The University Record, December 17, 2001

Soloway wins the Golden Apple Award for superb teaching

By Dana O. Fair
News and Information Services

Elliot Soloway was at home nursing a sore ankle when the 2002 Golden Apple Award prize patrol showed up. (Photo by Bill Wood, U-M Photo Services)
One student’s account of the first day at class: “Suddenly, a whirlwind of energy burst through the classroom door, a laptop under an arm, a giant stack of pink papers under the other, and a bagel in his mouth. ‘What on earth?’ I remember thinking. Someone in the room whispered, ‘Is that Jerry Garcia?’ It was as if the entire classroom had been sucked through a wormhole in space-time, and planted itself firmly in a parallel universe. When the first class was over, I turned to my friend sitting next to me, and asked, ‘What just happened?’”

What happened was Elliot Soloway, a professor of education, of information, and of engineering.

Several students and staff members stopped by Soloway’s home last week to inform him that he’d won the 2002 Golden Apple Award, an annual award presented by Students Honoring Outstanding University Teaching (SHOUT).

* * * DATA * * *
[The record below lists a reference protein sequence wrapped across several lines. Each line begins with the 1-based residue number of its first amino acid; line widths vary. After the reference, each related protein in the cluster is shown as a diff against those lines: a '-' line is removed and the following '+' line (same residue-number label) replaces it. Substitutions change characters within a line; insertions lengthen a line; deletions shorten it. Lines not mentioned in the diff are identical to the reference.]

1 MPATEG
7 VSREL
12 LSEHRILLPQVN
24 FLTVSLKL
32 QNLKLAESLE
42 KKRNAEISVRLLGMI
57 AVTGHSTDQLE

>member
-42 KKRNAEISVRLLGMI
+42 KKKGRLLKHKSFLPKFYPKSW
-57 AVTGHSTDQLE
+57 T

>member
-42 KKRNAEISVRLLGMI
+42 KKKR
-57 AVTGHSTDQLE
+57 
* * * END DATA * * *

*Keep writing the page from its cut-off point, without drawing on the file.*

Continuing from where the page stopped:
“It makes me feel terrific,” says Soloway. “It’s reaffirming that students understand that education is different from teaching. Teaching sounds like lecturing. It’s all about discussion. It’s about getting students to engage in discussion. It’s through discussion that they learn.”

“What’s my role in all this?” asked Soloway, who will deliver his Golden Apple “ideal last lecture,” at the reception and award presentation 7:30 p.m. Jan. 22 in the Mendelssohn Theatre, Michigan League. “People learn when they’re motivated,” he says. “It’s very personal. It’s about getting students to think.”